Job Market Paper

Suboptimal Credit Card Repayments: A Laboratory Experiment (with Guangli Zhang)

This paper studies the sources of suboptimal allocations observed in credit card repayments using a diagnostic laboratory experiment. Using a series of treatments, we present two main findings. First, suboptimal allocations persist in extremely simple choice environments. Particularly, neither optimization ability nor limited attention to interest rate information is sufficient to explain the suboptimal allocations. Second, while increasing the vividness of interest rate information does not help subjects make better decisions, changing the negative frame of the credit card repayment problem to a positive mutual fund investment frame substantially improves the quality of decisions. Using additional treatments, we show that there are clear asymmetric patterns in the way that subjects attend to information across financial frames. These patterns are also consistent with asymmetric heuristic use. We discuss the implications of our results for developing consumer protection policies, the evolution of wealth inequality, and economic models of attention.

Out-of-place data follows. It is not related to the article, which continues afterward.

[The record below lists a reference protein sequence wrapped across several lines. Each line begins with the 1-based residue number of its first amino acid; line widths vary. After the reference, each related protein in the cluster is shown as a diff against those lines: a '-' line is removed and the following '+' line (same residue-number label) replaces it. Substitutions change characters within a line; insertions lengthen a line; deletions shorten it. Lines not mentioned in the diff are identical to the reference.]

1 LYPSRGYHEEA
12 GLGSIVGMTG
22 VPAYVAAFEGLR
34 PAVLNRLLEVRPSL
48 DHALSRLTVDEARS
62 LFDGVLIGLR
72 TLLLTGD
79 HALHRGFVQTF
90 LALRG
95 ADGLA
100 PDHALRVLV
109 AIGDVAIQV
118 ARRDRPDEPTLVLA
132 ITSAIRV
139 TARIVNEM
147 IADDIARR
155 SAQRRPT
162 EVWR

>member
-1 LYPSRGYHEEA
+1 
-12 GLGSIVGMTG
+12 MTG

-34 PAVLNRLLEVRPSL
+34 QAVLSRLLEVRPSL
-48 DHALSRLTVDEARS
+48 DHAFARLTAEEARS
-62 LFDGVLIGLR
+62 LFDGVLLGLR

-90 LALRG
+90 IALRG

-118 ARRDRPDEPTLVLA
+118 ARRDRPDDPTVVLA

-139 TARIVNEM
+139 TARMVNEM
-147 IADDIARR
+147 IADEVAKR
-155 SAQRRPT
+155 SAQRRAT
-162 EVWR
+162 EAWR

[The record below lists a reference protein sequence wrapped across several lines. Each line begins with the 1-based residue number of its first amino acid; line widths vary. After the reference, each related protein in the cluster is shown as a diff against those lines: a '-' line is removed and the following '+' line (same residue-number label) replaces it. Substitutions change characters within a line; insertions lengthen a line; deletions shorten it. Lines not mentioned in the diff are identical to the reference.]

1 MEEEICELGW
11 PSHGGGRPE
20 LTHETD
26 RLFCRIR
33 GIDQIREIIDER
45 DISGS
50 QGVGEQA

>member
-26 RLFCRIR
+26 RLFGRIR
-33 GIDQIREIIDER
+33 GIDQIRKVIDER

Work in Progress

Learning with Unrealistic Expectations: An Experimental Study

Nonparametric Estimation of a Cognitive Hierarchy Model